A day on the beach is an essential Ontario Parks experience. There’s almost nothing better than soaking in the sun, relaxing on the sand, or playing in the water with friends and family.
Sandbanks Provincial Park is one of the busiest parks in the province, welcoming over 750,000 visitors every summer!
At peak times, visitors might wait over two hours just to make it inside the gate. Many weekends, Sandbanks hits capacity and can’t welcome any more visitors until later in the day.
We really hate to turn away visitors, especially knowing many have driven several hours to get here.
Planning a trip to Sandbanks? Check out our top tips for a fun and frustration-free visit:
Nothing beats a cool dip on a hot summer day so we asked park staff where they think the best swimming is in Ontario: Continue reading Where to swim at Ontario Parks
Whether you walk through the waves or jump off the dock, there’s no better way to cool off than going for a swim.
This summer, as you escape the sweltering heat in one of Ontario’s lakes, think about these head-to-toe benefits your body is receiving from that dip:
Today’s post comes from Laura Myers, Senior Park Interpreter of Neys Provincial Park.
Driftwood – it makes a great bench to watch the sunset, a balancing beam to play on, or that perfect element to your photograph.
There’s something about driftwood that gives beaches that rugged beauty factor. Walking on a beach, listening to the waves and the birds, and looking at the different pieces of driftwood can be wondrous and relaxing.
Has a piece of driftwood ever caught your eye and made you wonder where it originally came from? How it got that far up the beach? The size of the wave that put it there? What species of tree or how old it is?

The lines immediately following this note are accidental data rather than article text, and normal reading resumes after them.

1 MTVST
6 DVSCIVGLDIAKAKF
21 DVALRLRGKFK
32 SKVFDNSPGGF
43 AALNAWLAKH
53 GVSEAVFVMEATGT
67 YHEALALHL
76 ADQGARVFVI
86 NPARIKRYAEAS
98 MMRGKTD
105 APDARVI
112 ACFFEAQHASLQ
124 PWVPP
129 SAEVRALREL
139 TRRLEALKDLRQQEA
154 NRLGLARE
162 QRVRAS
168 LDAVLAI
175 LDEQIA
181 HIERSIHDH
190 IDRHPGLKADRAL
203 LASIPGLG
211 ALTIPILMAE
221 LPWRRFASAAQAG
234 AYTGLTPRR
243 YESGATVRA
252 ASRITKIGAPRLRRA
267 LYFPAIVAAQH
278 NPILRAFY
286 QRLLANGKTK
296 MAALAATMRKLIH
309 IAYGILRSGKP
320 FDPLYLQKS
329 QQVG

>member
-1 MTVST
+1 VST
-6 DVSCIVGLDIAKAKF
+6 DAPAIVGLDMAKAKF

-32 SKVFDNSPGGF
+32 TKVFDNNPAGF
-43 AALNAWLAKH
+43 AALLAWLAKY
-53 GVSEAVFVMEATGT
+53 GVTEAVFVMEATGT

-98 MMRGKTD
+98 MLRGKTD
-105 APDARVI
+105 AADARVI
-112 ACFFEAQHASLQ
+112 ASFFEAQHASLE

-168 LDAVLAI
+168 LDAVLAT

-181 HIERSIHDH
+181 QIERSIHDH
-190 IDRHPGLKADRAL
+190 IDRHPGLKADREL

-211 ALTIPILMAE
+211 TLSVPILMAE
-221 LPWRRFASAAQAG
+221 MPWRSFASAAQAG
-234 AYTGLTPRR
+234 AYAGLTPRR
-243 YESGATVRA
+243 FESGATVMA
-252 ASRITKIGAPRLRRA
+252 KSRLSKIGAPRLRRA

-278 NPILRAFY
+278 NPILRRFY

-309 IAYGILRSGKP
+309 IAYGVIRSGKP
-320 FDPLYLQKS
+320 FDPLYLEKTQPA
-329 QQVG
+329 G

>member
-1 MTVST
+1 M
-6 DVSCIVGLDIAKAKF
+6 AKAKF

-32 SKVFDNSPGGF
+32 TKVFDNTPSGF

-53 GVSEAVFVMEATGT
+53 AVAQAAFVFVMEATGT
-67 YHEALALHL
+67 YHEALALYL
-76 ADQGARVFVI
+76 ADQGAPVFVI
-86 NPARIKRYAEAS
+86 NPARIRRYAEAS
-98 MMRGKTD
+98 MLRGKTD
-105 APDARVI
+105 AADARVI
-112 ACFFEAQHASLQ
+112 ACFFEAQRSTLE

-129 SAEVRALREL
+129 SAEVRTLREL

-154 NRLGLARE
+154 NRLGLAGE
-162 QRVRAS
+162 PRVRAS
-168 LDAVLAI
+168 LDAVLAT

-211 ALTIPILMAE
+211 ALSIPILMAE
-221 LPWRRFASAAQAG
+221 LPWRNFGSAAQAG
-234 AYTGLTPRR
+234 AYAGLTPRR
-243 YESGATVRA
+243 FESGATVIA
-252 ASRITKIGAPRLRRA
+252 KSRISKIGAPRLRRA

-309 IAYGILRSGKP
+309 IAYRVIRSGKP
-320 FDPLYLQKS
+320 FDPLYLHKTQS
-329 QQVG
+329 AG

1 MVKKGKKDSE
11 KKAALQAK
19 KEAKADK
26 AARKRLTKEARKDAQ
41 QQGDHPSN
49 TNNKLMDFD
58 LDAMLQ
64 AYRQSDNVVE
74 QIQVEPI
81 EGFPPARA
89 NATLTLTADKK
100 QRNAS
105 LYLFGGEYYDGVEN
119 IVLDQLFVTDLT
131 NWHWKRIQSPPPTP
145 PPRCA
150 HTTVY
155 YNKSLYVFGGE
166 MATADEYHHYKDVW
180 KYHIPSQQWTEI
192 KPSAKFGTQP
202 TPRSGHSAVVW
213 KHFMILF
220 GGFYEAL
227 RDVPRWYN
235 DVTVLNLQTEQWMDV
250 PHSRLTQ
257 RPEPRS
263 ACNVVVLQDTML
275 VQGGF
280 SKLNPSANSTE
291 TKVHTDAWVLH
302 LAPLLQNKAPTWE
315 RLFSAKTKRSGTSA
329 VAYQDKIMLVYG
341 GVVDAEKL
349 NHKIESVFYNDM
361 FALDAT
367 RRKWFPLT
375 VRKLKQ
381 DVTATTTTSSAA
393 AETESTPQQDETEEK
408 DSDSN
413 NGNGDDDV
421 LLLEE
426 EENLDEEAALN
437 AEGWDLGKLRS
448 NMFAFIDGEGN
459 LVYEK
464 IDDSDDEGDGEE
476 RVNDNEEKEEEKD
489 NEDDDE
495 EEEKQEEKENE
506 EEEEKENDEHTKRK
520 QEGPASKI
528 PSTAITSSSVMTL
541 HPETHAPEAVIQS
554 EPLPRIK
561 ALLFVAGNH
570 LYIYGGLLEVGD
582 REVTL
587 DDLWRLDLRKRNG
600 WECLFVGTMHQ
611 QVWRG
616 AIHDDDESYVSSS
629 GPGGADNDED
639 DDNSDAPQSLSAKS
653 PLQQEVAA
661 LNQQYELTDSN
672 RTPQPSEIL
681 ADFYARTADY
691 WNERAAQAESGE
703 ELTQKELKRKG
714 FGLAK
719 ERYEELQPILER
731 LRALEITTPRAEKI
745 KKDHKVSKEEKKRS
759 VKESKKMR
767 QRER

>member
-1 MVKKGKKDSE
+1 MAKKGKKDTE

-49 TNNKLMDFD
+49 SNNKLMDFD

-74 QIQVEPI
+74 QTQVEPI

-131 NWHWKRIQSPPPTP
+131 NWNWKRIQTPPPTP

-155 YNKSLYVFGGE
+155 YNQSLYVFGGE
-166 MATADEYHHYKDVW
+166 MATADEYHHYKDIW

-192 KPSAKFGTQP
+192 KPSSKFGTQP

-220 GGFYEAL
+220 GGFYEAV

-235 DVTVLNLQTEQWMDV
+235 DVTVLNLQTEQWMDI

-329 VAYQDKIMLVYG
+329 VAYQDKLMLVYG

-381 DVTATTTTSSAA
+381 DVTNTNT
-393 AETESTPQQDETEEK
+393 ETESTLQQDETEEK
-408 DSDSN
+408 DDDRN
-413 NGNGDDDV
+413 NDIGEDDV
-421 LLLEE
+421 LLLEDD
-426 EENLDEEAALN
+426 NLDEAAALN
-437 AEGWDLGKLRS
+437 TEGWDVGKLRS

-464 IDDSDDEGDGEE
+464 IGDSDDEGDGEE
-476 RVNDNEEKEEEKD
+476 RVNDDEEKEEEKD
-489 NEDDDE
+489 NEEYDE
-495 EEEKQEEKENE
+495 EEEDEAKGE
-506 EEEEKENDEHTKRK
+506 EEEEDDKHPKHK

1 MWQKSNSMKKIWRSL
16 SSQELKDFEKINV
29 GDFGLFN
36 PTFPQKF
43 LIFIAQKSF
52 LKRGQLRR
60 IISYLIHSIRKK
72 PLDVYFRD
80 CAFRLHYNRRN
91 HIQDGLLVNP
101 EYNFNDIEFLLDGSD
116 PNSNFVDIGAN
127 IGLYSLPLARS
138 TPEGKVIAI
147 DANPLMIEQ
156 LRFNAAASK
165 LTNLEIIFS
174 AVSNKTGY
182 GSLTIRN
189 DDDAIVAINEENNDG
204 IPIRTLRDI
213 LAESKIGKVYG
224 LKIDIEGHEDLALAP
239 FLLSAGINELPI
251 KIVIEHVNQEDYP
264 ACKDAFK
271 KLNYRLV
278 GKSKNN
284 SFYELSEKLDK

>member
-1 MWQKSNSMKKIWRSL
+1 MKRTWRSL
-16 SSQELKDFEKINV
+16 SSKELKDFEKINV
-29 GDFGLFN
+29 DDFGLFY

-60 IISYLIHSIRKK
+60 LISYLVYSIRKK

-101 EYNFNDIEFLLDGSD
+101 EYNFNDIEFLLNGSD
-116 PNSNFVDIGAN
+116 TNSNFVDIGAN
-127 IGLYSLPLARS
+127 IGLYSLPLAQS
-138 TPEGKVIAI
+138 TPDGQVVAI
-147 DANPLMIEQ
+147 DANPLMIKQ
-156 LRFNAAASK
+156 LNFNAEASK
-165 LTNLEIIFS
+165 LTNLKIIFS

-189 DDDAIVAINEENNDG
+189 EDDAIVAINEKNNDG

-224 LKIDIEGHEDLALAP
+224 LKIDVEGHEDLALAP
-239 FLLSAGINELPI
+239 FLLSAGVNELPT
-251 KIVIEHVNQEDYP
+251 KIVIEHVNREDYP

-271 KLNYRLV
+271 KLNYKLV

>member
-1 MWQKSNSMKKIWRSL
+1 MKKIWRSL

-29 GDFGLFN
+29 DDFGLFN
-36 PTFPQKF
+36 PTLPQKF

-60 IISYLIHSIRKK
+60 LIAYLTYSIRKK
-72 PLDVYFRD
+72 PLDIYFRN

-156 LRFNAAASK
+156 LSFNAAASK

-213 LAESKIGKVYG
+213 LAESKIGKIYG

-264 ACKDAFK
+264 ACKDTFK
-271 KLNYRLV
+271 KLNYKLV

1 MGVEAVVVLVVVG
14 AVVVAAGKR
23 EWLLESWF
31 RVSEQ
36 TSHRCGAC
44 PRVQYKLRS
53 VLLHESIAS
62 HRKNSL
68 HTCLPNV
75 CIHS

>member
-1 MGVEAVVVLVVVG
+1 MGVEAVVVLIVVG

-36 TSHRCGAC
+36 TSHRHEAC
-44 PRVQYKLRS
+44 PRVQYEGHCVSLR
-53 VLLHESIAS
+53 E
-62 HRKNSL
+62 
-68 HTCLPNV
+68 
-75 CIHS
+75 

Each piece of driftwood has its own journey and its own story. But its story isn’t over when it washes up on the beach.
Beaches can be an accessibility challenge for park visitors using walkers or wheelchairs. Because of the soft sand, wheels and legs of walkers can sink in, making them tough to maneuver.
As a part of our commitment to making parks as accessible as possible, more parks are offering beach accessibility measures to help visitors explore our shorelines.
**NOTE: this post was last updated on June 18, 2019, and will not be updated again in 2019. Please refer to our alerts page for further flooding updates.
Due to this spring’s high water levels, many provincial parks are experiencing flooding, which may delay their opening, or close their trails and campgrounds. We’re maintaining an up-to-date list of parks affected by flooding in this post.
Our staff are working hard to help our parks dry out and re-open for visitors. Take a look at what we’re contending with this spring:
While swimming, boating and other water activities are a centrepiece of any Ontario Parks adventure, there are also risks associated with these activities.
We want our campers and day-trippers to stay safe when they hit the waves.
And that starts with a PFD (personal flotation device)!
Today’s post comes from Assistant Ecologist and Piping Plover specialist Ian Fife.
If you’ve visited some of our popular Great Lakes beaches, you may have noticed restricted areas for a tiny bird no larger than a sparrow.
What’s so important about these birds, and why do we fence off parts of our beaches to protect them?